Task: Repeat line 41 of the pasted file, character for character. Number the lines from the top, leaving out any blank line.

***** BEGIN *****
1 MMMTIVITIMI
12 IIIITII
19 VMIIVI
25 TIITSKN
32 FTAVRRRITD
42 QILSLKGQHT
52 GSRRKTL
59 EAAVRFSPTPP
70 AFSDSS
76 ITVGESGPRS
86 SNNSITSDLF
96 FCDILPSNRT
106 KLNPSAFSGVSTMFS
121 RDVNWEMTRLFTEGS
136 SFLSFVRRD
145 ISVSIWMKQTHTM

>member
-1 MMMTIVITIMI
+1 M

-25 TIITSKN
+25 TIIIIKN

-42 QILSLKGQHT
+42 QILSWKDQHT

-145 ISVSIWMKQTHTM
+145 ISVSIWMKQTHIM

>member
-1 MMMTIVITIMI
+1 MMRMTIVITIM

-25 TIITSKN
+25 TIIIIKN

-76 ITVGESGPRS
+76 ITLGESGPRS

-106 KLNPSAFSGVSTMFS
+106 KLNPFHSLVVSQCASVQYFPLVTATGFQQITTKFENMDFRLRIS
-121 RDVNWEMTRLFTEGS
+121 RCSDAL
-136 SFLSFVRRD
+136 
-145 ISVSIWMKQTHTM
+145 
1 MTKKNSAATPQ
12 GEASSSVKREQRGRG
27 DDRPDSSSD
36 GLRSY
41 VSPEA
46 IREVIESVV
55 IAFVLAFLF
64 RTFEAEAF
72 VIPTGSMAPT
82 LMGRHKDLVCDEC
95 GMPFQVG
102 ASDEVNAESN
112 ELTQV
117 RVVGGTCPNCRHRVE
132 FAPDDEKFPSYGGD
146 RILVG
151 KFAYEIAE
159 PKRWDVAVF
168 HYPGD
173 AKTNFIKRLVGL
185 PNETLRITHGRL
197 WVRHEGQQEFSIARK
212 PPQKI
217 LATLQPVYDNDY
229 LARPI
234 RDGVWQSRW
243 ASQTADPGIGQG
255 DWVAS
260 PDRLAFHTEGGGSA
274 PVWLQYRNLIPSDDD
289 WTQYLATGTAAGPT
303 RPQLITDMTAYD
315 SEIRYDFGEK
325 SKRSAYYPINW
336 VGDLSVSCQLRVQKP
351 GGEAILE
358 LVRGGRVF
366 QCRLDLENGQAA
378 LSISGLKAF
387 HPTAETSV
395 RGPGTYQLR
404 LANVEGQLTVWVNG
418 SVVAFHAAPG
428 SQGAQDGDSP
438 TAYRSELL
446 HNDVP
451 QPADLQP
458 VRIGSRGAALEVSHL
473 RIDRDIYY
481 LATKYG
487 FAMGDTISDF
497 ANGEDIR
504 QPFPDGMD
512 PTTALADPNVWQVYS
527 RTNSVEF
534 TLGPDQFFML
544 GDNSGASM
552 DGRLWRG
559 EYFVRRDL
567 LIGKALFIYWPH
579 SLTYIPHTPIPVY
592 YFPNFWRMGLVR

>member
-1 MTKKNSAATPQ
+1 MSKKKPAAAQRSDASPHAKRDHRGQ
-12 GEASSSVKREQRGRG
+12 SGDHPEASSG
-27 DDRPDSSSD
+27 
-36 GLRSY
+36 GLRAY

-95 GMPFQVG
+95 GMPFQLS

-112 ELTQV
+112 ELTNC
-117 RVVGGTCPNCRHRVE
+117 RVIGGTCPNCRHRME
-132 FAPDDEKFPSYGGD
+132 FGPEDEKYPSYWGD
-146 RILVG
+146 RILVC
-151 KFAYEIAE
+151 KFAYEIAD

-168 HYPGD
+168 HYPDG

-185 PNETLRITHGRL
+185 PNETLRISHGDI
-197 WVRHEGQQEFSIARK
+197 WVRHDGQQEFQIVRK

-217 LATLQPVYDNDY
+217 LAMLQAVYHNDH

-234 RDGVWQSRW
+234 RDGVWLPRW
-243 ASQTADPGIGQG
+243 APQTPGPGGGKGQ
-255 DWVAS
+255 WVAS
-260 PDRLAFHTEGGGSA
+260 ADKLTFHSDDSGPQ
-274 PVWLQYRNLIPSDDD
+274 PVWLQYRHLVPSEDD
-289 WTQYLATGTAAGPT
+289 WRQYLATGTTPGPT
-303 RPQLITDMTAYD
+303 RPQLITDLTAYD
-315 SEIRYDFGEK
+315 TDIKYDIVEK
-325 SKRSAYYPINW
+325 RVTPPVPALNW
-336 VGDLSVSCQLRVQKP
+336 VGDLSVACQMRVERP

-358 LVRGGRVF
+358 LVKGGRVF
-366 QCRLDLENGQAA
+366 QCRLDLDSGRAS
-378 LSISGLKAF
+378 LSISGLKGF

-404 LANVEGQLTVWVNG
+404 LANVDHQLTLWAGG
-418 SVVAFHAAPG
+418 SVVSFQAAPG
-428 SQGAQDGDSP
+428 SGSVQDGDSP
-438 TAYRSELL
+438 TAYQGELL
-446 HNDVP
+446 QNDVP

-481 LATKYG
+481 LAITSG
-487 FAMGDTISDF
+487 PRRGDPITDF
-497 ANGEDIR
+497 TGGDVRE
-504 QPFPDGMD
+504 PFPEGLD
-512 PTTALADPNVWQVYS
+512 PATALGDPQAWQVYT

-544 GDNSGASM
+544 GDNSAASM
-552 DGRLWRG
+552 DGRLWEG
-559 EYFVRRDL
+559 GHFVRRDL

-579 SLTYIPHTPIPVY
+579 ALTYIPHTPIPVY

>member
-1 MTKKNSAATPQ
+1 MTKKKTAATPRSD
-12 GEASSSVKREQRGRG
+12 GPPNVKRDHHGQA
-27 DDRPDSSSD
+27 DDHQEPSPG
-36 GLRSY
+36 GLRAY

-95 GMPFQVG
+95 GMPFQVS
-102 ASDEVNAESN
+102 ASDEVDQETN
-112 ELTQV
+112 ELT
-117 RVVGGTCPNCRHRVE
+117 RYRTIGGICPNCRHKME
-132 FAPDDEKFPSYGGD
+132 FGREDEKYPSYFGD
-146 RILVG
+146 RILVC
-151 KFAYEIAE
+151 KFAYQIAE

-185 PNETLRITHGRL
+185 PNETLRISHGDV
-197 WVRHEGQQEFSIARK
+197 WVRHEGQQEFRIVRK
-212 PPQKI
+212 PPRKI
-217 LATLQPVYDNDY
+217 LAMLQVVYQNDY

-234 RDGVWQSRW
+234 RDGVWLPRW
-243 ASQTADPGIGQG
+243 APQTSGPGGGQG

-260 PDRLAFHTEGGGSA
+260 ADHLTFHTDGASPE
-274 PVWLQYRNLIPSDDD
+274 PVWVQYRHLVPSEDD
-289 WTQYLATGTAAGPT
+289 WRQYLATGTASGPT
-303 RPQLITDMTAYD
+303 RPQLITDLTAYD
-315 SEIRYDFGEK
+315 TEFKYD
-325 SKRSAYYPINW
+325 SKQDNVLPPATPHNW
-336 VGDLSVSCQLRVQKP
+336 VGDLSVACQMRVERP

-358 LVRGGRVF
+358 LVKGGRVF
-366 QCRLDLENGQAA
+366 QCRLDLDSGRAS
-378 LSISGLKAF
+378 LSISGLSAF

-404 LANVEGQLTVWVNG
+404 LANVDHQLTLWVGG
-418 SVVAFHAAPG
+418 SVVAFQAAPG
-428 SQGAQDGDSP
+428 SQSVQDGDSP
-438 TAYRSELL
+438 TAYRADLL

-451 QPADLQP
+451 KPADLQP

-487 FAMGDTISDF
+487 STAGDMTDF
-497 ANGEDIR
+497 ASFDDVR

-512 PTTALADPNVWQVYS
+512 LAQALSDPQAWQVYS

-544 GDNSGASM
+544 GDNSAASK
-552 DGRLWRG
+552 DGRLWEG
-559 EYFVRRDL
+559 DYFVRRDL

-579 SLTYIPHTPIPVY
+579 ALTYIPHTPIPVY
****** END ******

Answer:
1 MTKKNSAATPQ